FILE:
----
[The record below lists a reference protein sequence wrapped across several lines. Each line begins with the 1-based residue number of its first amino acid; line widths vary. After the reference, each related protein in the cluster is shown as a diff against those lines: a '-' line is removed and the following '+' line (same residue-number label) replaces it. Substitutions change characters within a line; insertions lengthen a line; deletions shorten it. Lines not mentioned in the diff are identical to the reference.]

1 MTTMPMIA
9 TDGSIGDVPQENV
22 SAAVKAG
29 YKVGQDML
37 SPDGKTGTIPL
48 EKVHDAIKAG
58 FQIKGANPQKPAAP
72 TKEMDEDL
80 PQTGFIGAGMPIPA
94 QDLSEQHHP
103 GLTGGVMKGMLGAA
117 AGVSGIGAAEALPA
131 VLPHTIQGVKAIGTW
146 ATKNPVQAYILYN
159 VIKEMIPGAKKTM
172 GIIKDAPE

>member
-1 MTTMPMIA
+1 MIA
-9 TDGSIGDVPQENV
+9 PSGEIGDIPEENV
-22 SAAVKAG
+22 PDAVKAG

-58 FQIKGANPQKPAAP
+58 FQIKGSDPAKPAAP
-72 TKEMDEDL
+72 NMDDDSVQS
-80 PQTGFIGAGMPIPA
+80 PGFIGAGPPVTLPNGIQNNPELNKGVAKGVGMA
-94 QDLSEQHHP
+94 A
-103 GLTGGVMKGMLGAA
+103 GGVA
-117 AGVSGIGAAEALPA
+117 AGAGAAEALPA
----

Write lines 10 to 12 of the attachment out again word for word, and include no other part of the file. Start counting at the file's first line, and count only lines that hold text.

80 PQTGFIGAGMPIPA
94 QDLSEQHHP
103 GLTGGVMKGMLGAA